Voice Of Evacuees

I had a chance to talk with evacuees from the Tohoku area the other day.

1 A woman around seventy years old

“I told NHK(Japanese broadcaster) that the whole town disappeared.
The water pipe in my house was broken and gushing water.
This was as much water as I used for a whole year.
I saw the Japanese Self Defense Force working hard everywhere.
I saw the heavy machine braking the rubble at full power.

(About the day that the Fukushima nuclear plants exploded. )
I saw that it was gray with light smog as if it was cloudy.
Then I heard the voice from a fire station “Don’t leave your home. “.
So I stayed at home for ten days but I didn’t know what I should do.
At this time I thought that I wouldn’t be able to live in this house anymore.

I really appreciate that I can sleep in a place which has a roof and I can eat food three times per day.
I thank the many workers who helped me.

People who lived in near nuclear power plants are better off than other evacuated people because they can receive a lot of money from TEPCO.
Others whose houses was swept away by tsunami get nothing.

From now I’ll ride my bike to relax. “

She talked us about her experience for thirty minutes while we were standing.

2 A man around twenty years old

“Tonight, I’ll go to watch a baseball game thanks to a ticket donated by the stadium. I have never been to a domed baseball stadium.
Sometimes I need to go out the evacuation center. I’m looking forward to it.”

3 A man around forty years old

“I got a job in Tokyo at last. I have to work for a living. So I’ll prepare to move. “

There are many job offers for evacuees both in Tohoku area and around Tokyo.

I don’t have any comments to add.
“Go for it Japan!” (Ganbaro nihon がんばろう日本)

Published by

cocomino

I live in Kawagoe-city Saitama-prefecture Japan. There are many traditional warehouses in Kawagoe. So many Japanese and the people from overseas come to sightseeing. http://www.koedo.or.jp/foreign/english/index.html

28 thoughts on “Voice Of Evacuees”

  1. 危機の中に「危険」と「機会」があるんですね。
    悪いことにいいことがあります。
    いいことには悪いこともあります。
    ずっとうまくいくのはだめです。
    いつも悪くいくも無理です。
    これが人生の不変の真理ですね。
    人生は相場の変動みたいなあ〜〜〜

    1. なるほど。これまで、あまりよくなかったら後は調子があがる可能性が高そうですね。
      悪くなるにしろ、良くなるにしろ、人生ほどほどがいいですね。

  2. “She talked us about her experience for thirty minutes while we were standing.”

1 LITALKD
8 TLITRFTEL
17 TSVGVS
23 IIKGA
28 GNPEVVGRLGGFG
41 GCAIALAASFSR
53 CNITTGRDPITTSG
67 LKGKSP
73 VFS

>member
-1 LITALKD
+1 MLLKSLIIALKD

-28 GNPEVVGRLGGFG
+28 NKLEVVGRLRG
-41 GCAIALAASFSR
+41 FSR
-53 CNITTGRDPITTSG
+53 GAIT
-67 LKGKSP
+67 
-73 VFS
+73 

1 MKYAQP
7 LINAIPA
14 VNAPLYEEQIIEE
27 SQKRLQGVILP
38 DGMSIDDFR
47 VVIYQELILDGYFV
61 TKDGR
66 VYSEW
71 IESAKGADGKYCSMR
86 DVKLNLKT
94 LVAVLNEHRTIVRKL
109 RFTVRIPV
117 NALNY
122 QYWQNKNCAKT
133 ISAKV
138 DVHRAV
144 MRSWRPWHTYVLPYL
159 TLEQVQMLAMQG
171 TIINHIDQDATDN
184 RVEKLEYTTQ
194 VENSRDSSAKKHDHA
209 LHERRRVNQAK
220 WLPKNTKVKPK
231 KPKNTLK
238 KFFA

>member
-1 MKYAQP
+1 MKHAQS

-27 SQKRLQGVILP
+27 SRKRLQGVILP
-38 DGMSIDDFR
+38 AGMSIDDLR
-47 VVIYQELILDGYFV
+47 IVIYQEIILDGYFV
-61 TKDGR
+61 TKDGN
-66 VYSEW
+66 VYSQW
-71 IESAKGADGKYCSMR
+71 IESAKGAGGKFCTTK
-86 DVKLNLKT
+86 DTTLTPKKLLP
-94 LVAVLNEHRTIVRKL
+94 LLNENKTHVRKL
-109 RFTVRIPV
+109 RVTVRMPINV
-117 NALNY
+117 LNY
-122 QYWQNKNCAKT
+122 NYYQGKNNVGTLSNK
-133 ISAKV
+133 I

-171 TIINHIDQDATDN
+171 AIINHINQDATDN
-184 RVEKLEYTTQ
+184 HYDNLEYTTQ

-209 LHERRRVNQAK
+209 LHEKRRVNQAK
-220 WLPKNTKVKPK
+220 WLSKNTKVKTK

She needed friendly and sympathetic ears, and you were a good listner.

  3. Thank you for sharing what life is like in Japan now. Your posts are even more interesting than what is on the news.

    Even if I don’t have time to comment, I read your posts.

    1. I wrote what she said without change but I thought that she wanted to say that TEPCO would not give others whose houses was swept away.
      Of course there will be support funding.
      I don’t know that is enough for future living.

  4. Thank you for sharing. While we are counting by thousands the victims of the earthquake/tsunami, there are still many thousands people to help, the survivors, the friends/family of the victims, the workers at Fukushima, the people who have felt the earthquake kilometers away, people who have lost their land, their jobs… these people are suffering from shock,trauma,stress and still need our help

  5. Thank u so much for sharing this.Can I reblog this?Also may I link ur blog to my ‘Pray for Japan’ page ??
    One thing remarkable about Japan is that those suffering and those helping/volunteering, stand up against the difficult times as ONE.Being here in Tokyo,I have seen all the efforts people here put in,to send some hope and relief ,to ease the suffering in their own possible small ways.May God Bless this country and the people.

    1. Sure you can reblog and link this post.
      I heard that a tons of volunteer went and corporate together both in the affected area and around Tokyo.
      I’m proud that I’m Japanese.

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